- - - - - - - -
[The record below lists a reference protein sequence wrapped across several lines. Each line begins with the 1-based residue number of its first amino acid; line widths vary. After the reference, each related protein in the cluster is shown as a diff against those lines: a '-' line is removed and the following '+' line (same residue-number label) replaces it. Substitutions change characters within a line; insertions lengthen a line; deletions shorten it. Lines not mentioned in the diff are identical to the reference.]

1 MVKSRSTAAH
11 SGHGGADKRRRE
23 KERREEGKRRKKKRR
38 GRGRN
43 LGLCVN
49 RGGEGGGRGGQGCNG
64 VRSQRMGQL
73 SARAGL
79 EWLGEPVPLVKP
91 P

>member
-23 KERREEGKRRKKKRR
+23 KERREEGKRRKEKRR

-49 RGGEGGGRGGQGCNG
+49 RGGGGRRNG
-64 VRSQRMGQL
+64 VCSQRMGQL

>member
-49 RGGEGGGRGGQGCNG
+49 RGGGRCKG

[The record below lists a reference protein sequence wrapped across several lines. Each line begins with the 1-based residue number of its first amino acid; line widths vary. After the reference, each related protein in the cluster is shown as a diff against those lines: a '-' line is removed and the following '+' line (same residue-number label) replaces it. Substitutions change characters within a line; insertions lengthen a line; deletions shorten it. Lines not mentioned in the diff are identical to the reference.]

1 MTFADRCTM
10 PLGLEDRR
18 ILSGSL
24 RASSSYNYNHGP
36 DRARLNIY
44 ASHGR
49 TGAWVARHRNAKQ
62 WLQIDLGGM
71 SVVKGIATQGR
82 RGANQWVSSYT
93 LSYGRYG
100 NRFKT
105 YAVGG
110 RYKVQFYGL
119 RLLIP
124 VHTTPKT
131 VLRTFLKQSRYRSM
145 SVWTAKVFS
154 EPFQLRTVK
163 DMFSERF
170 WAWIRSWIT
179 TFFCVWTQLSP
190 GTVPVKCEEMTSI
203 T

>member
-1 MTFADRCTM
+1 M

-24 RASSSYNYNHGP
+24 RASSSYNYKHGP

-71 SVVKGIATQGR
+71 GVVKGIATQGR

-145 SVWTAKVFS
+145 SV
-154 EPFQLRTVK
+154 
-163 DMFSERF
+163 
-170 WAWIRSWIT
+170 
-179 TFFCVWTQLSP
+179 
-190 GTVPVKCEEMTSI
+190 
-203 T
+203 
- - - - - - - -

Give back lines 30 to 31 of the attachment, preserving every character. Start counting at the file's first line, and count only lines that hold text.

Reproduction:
62 WLQIDLGGM
71 SVVKGIATQGR